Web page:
Saudi Arabia joins in the Ethiopian land grab

Ethiopian Review | August 7th, 2008

EDITOR'S NOTE: The following is reported as is by WIC, Woyanne's own news web site. By proudly reporting about this latest land give away, Woyannes are saying to the people of Ethiopia, 'go suck your thumb, we'll do what we want with your land.'

(Walta Information Service) ADDIS ABABA — Saudi Arabia, which is making efforts to provide food security for its nationals, can look up to Ethiopia where huge tracts of unutilized agricultural land are available for growing cereals, according to Ethiopian Prime Minister Meles Zenawi.

A Saudi ministerial delegation, which visited Ethiopia to explore the prospects of investing in agriculture, is impressed by the country’s huge potential and as a follow up sending a team of experts to conduct specialized studies, said Zenawi who spoke in this exclusive interview with Arab News on a variety of economic issues ranging from rising oil prices and inflation to his country’s bilateral trade relations with Saudi Arabia.

Following are excerpts:

Saudi Arabia is engaged in providing food security. A Saudi ministerial delegation has visited your country in this connection. Could you throw light on this?

Saudi Arabia has evinced interest in investing in agriculture, particularly in production of cereals, and has been looking at various options. One of the countries they are looking at is Ethiopia, which has a lot of unutilized land, particularly in the lowland areas of the country where all sorts of agricultural products can be grown. The Saudi delegation studied the prospects of investing in agriculture in this country. We told them we would be very eager to provide hundreds of thousands of hectares of agricultural land for investment, particularly for cereal production. There is a broad agreement and understanding and this will be followed by visits by Saudi experts to conduct specific studies for investment.

What are the existing Saudi investments in Ethiopia?

Most of the Saudi investments have been in manufacturing and hospitality sectors. This has been the focus so far, but we expect a sizeable increase in the Kingdom’s investment in agriculture as a result of its decision to invest in cereals.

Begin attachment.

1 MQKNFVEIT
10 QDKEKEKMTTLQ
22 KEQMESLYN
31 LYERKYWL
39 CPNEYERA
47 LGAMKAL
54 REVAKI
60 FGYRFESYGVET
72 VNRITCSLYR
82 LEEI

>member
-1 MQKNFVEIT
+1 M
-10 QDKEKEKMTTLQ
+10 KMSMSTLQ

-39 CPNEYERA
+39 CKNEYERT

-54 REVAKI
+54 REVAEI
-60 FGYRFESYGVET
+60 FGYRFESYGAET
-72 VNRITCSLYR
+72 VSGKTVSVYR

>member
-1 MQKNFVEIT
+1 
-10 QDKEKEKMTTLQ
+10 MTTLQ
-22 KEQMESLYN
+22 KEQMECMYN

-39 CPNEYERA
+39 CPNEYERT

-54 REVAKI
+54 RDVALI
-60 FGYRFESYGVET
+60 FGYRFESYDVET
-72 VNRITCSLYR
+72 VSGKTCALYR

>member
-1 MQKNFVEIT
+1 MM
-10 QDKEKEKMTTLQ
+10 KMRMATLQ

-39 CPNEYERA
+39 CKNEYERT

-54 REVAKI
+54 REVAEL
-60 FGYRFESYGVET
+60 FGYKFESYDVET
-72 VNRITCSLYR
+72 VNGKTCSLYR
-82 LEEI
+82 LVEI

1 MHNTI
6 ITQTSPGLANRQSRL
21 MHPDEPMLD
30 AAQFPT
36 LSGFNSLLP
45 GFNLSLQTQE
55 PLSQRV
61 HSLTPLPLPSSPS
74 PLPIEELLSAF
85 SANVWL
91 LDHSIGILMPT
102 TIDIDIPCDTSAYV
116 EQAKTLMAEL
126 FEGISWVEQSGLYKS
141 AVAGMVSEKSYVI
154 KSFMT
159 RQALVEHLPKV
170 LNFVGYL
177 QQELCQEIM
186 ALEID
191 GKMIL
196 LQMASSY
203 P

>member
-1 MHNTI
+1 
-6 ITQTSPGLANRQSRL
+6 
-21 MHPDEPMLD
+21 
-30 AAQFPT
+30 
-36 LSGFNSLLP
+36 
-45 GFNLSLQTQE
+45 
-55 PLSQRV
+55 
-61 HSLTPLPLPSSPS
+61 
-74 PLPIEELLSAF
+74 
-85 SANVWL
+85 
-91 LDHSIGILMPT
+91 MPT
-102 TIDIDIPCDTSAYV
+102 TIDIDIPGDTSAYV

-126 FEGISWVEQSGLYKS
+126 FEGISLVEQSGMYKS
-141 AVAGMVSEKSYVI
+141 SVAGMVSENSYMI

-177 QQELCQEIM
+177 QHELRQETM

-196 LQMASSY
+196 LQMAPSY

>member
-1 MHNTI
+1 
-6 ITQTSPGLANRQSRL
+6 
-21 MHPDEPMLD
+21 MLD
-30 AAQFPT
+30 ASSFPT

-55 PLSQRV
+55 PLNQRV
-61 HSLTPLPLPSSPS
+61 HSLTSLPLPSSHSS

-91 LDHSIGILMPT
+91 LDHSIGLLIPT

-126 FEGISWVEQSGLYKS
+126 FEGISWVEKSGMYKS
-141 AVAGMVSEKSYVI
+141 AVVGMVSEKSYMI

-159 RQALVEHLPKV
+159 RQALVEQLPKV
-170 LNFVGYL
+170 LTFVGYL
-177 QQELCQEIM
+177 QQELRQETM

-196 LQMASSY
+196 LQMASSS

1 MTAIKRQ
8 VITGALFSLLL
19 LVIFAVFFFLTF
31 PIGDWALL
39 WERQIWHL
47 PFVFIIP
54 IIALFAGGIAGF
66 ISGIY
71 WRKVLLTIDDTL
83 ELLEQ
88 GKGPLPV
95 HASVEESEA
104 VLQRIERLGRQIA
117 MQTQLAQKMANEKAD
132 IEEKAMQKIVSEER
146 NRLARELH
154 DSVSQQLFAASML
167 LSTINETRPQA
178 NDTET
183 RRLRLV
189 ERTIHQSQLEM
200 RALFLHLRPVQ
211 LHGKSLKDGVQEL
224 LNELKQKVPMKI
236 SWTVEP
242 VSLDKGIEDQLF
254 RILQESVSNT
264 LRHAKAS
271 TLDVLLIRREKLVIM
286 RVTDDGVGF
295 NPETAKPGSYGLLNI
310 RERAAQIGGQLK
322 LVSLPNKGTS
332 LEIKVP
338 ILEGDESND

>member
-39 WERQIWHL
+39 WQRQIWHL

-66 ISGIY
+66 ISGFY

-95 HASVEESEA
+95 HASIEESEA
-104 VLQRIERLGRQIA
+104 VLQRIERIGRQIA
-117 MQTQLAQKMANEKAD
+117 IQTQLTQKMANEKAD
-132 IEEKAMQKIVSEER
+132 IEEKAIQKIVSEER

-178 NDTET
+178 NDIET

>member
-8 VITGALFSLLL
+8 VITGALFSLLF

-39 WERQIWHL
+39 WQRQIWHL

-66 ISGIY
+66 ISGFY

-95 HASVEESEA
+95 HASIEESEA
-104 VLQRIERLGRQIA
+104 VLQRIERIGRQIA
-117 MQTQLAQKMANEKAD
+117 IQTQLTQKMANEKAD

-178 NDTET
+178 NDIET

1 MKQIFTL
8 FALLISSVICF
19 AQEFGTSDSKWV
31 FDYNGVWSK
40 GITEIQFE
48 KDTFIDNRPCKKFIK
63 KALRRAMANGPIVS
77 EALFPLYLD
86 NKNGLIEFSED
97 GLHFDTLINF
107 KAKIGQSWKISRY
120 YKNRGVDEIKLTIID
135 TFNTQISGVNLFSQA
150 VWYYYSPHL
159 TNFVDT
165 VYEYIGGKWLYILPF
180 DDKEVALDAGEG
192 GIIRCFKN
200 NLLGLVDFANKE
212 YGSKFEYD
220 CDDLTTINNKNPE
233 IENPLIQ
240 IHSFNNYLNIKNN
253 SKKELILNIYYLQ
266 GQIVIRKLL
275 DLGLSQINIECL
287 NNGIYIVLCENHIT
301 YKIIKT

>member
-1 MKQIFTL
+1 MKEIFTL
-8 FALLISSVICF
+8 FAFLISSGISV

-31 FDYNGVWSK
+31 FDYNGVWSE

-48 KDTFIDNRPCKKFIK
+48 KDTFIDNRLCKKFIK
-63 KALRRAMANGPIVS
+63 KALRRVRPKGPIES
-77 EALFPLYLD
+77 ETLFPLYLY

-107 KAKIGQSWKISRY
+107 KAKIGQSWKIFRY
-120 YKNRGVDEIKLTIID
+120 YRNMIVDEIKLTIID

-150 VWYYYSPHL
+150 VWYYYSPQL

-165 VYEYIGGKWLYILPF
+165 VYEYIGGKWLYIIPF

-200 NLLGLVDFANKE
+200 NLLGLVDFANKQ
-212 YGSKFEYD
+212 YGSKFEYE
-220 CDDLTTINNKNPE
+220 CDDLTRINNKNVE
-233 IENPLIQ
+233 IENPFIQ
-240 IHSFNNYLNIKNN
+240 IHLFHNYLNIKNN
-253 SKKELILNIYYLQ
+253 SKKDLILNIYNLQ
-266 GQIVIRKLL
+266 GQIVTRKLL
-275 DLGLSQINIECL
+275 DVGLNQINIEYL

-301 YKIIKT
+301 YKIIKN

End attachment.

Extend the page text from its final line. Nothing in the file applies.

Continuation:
What are the other potential areas available for Saudi investment?

The manufacturing sector is promising, especially textiles, leather, leather products and iron bars. In fact, all sectors of manufacturing are open. Investment in infrastructure is also something we are looking for. Real estate development and particularly the hospitality sector including hotels and tourist places, as well as agriculture and agro processing industries are among the other potential areas.

What is the existing level of trade and investment between the two countries?

Saudi Arabia is one of our top three trading partners. Our trade volume is $1 billion, although much of the trade balance is in favor of the Kingdom. The trade gap is about half a billion dollars. We mostly import oil and petroleum products and export coffee, meat and other agricultural products. About 240 Saudi companies have been given the investment license. These companies including those who are operational are expected to invest $2.5 billion. Saudi Arabia is our very important investment partner. Economically, we have solid and fast growing relations.

What has been the impact of rising oil prices?

The dramatic increase in oil prices has hit Ethiopia very hard. Our oil import bill over the past three years has increased by over a billion dollars. This amounts to 3 percent of our GDP. That has upset our balance of payment very significantly. It has created a huge pressure on our balance of payment and complicated the inflationary issue. We are trying to tackle this problem by increasing our exports so that we can pay for our increased import bill, and improving agricultural production so that we can dampen our food prices. We are importing some food from abroad to check the rising trend of our agricultural prices. We are importing wheat. We are no doubt growing wheat but due to an inflationary pressure we are bringing more wheat from abroad to flood the market so that the rising trend of prices in the country can be checked.

How high-level exchange of business visits has benefited your country?

We have had frequent exchanges by leaders at high levels. My assessment is that these high level visits have contributed a lot to the fast growing economic partnership and contributed a lot to the political understanding that we currently enjoy. I expect such exchanges to continue. We are expecting a high level ministerial delegation to visit us in October. I would expect a similar high-level visit from Ethiopia to Saudi Arabia.

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